Purpose: To compare the axial and nonaxial retention forces of different milled bar attachment designs for maxillary implant overdentures.
Keywords: attachments, axial, implant, maxillary, milled bar, overdentures, retention
Materials and Methods: Four implants were placed in the canine and second premolar areas of an edentulous maxillary ridge model and connected to a cobalt-chromium milled bar either with or without Locator attachments. According to the type of bar and overlying housing, the following groups (n = 10 each) were investigated: group 1 (MWM) = milled bar without attachments and metal housing; group 2 (MWP) = milled bar without attachments and PEEK housing; group 3 (MAM) = milled bar with Locator attachments and metal housing; and group 4 (MAP) = milled bar with Locator attachments and PEEK housing. Axial and nonaxial (anterior, posterior, and lateral) retention forces were measured both at baseline and after wear simulation, then compared between groups and dislodging directions.
Results: MAM showed the highest axial (53.20 ± 2.28 N) and nonaxial (anterior [33.80 ± 1.48 N], posterior [37.60 ± 2.07 N], and lateral [34.40 ± 1.67 N]) retention forces at baseline, followed by MAP, then MWM, and MWP (P < .001). MAP showed the highest axial (42.80 ± 2.28 N) and nonaxial (anterior [24.00 ± 1.58 N], posterior [29.40 ± 2.07 N], and lateral [27.80 ± 1.64 N]) retention forces after wear simulation, followed by MAM, then MWP, and finally MWM (P < .001). MAM showed the highest axial (25.25 ± 2.45 N) and nonaxial (anterior [28.29 ± 4.03 N], posterior [24.40 ± 3.25 N], and lateral [25.55 ± 1.65 N]) retention loss, followed by MWM, then MAP, and finally MWP (P < .001). For all groups, the highest retention forces were noted with axial dislodging, followed by posterior dislodging, then lateral dislodging, and finally vertical dislodging (P < .001).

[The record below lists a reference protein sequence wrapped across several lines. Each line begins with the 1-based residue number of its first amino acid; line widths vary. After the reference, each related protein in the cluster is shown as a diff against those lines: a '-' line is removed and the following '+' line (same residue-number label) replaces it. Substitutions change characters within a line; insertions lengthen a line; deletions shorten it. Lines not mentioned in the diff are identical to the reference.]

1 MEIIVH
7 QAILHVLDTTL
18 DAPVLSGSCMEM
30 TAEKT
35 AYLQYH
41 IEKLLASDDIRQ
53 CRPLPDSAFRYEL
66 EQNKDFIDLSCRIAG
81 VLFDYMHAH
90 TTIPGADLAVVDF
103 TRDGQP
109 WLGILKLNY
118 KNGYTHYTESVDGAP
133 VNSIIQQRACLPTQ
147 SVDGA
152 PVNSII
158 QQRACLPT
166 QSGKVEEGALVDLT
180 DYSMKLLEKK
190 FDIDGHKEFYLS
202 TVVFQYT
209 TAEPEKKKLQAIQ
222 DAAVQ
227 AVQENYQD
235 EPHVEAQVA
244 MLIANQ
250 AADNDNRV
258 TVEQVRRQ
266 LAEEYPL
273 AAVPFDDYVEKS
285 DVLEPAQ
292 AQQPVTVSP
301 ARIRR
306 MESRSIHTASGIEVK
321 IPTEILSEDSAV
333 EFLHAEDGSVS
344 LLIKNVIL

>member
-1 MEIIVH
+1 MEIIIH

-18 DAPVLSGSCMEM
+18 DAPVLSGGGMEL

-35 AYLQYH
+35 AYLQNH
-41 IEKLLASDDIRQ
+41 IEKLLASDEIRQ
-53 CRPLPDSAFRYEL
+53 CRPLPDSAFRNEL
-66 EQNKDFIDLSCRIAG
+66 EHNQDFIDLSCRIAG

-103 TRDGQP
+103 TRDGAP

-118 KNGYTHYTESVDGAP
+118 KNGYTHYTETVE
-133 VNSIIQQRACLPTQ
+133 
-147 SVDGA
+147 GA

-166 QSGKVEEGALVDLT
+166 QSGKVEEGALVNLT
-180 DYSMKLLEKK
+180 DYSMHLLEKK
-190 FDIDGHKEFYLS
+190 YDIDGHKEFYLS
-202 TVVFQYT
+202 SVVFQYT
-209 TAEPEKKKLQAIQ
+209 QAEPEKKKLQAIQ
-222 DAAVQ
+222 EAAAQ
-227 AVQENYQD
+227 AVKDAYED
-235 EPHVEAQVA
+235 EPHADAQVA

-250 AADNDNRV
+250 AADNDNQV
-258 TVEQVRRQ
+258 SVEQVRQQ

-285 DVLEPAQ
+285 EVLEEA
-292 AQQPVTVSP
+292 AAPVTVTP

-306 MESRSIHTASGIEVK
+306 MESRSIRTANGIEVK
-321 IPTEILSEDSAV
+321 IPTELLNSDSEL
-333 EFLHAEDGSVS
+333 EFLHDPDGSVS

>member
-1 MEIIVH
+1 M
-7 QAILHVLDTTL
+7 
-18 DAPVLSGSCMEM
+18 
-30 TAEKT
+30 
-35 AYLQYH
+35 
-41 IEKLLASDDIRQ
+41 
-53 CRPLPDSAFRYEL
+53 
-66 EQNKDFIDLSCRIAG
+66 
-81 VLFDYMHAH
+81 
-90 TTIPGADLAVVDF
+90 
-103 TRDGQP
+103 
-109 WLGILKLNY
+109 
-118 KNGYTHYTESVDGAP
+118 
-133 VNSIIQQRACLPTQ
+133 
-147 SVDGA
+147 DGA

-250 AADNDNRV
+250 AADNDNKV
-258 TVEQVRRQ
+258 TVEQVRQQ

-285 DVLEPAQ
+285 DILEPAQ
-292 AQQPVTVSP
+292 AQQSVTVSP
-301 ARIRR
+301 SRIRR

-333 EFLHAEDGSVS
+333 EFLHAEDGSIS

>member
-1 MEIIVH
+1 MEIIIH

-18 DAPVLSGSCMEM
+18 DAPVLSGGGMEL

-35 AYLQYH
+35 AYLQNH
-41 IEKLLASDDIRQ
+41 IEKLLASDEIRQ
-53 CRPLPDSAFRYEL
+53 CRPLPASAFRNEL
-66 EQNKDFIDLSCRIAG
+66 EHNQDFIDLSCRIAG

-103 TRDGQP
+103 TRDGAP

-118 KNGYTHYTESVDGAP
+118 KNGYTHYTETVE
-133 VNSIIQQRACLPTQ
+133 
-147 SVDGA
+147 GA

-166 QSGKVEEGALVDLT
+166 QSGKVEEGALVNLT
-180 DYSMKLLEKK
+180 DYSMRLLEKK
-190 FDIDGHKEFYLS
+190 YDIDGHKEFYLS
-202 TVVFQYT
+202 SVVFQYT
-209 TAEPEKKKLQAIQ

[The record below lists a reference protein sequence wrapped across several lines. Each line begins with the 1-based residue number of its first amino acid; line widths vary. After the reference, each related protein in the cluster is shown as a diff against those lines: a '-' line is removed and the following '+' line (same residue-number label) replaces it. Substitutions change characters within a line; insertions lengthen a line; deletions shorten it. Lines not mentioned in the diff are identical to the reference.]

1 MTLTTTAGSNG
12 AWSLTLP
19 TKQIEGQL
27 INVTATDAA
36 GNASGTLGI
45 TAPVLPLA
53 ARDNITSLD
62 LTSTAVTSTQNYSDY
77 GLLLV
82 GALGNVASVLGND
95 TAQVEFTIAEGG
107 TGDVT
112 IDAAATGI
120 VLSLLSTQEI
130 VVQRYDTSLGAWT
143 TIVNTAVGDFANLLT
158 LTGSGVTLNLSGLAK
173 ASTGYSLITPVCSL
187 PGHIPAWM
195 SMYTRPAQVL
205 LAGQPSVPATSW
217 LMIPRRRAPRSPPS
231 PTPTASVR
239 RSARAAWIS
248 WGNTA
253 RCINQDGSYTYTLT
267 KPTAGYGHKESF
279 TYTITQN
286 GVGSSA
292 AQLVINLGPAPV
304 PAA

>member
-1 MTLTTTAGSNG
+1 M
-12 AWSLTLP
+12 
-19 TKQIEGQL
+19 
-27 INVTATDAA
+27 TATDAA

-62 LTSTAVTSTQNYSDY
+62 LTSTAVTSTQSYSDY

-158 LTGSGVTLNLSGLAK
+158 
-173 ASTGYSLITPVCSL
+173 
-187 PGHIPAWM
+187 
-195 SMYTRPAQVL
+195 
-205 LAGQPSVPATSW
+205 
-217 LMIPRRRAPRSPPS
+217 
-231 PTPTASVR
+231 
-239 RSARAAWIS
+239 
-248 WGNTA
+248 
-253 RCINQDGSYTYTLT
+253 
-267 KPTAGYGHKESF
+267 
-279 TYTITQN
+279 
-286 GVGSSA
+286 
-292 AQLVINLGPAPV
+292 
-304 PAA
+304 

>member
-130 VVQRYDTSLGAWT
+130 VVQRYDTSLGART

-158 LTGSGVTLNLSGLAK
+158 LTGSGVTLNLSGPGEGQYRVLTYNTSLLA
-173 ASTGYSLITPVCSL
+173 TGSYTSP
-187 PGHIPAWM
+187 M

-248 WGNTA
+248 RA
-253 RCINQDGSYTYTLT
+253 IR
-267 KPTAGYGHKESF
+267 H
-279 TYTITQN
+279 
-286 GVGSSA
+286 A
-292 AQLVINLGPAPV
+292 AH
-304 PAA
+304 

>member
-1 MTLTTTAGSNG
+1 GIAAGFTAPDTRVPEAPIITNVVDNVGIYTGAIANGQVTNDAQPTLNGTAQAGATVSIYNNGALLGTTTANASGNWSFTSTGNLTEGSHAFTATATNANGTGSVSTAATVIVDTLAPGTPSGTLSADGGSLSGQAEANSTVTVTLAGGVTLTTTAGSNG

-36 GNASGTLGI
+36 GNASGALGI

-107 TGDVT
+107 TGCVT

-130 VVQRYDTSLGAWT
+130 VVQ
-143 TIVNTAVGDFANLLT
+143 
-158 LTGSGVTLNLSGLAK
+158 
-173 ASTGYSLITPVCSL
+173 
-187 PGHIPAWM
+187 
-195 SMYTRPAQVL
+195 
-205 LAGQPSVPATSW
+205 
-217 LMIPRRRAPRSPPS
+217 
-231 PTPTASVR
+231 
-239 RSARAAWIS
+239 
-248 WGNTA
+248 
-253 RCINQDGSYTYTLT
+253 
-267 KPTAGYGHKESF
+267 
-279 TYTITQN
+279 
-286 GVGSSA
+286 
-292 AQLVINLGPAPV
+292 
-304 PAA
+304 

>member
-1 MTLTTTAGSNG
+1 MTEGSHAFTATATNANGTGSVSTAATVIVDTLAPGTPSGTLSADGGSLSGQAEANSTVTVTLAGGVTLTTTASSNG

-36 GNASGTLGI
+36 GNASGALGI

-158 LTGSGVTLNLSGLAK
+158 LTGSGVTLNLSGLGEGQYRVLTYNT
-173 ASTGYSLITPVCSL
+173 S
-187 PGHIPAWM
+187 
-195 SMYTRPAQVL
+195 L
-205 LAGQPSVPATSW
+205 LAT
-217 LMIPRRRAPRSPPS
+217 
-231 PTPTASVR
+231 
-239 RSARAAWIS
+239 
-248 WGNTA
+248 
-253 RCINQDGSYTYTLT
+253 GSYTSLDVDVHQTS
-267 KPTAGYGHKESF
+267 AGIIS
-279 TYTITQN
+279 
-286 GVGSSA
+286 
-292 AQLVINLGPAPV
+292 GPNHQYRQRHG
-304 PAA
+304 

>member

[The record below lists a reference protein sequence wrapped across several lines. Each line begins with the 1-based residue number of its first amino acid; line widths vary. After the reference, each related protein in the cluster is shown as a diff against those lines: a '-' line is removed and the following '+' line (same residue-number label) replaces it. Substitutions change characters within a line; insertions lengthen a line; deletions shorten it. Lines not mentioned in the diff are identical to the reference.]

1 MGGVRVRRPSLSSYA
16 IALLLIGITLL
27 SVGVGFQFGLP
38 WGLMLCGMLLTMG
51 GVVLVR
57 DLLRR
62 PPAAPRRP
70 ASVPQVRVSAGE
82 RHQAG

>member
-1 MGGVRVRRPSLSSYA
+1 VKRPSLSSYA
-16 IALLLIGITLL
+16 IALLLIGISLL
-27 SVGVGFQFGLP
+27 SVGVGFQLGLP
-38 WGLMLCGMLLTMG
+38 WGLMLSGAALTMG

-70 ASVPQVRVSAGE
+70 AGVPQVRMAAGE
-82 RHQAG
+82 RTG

Conclusion: Milled bars with PEEK housings and Locator attachments for maxillary implant overdentures were associated with the highest axial and nonaxial retention forces after wear simulation, while milled bars with metal housing and no attachments showed the lowest forces. Milled bars with metal housing and attachments showed the highest retention loss, while milled bars with PEEK housing with no attachments showed retention gain.